Many news media organisations are switching to a subscription-driven news model. There is also a rise in community-driven journalism, especially for local news. The COVID-19 pandemic has had a negative effect on media, especially local news. We hear stories of many organisations closing or shutting operations from America to India. But, on the other hand, the subscriptions for the New York Times and Financial Times have increased over the pandemic period. What do you think will be the possible fallouts of this since the New York Times themselves rely on the reports of local newspapers? And recently, The Salt Lake Tribune, a local news organisation in America, became a non-profit news division. Do you think for local news – a community-driven not-for-profit system makes more sense?


I don’t believe that. If you are not operating in a market, you cannot change the trend. The analogy I often draw is that the difference between an NGO and a political party — an NGO can make a difference and do good work, but it will not have a significant impact on the political culture of any society or any country by remaining an NGO. If it becomes a political party, it has a huge impact. I can give you examples of the RSS vs BJP. The RSS was around for a long time but only after the Jan Sangh and the BJP, could they make an impact politically in an overwhelming manner. Similarly, for Arvind Kejriwal’s NGO – Parivartan and Public Cause Research Foundation (PCRF). He was running it for 15 years and he couldn’t change much. But as soon as he entered politics – there was more of an impact. Now one can question whether the impact is good or bad, but that is a separate issue. Similarly, in the news space, if you are running as an NGO or not for profit, you may be doing great work, but you will not be able to impact the ecosystem in a significant way. For that, you have to compete commercially and win. And when you do that, then everybody says —okay, that’s the way to go. So, if people can make good journalism commercially viable, it will have an impact that is greater than any amount of not for profits can have. That is the answer to the last question.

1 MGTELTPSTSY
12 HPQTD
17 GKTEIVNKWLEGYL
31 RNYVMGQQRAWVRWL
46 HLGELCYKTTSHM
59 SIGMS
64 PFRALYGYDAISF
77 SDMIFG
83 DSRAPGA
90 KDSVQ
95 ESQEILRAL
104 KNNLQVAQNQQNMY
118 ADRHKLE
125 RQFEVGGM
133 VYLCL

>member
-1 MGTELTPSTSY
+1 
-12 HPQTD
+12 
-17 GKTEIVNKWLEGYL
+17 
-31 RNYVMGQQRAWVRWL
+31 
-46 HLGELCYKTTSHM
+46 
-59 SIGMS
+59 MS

The one about COVID – yes, it’s having a huge destructive impact on the economy, various establishments, and commercial operations. So, news will not be insulated. The only thing is that when news is impacted in the way that it is, it has a huge hit on democracy and democratic values. I read an article that by the end of the year or early next year, 30% of airlines will fold down, which will be very unfortunate. It will have a huge impact on the exchange of ideas and the cultural osmosis of people travelling to other cultures and experiencing them. They say 25-30% of the restaurants will never open again. That will have an impact on people’s appetite and culinary. But if 30% of news organisations shut down, that has a huge impact on democracy itself, which is why this is a bigger danger. Most media were supported by advertisements and because this economic downturn has impacted commercial operations to the extent that some of the largest advertisers have cut the marketing budgets by 80-90%, the only people left to advertise are governments. Today there was I think, a full-page ad put out by the Telangana government. These are the only people who have the money. Then how can the media really be fearless and fair? Because who is going to cut your cheque. It becomes very hard. So, I think, on that front, it has had a hugely detrimental impact.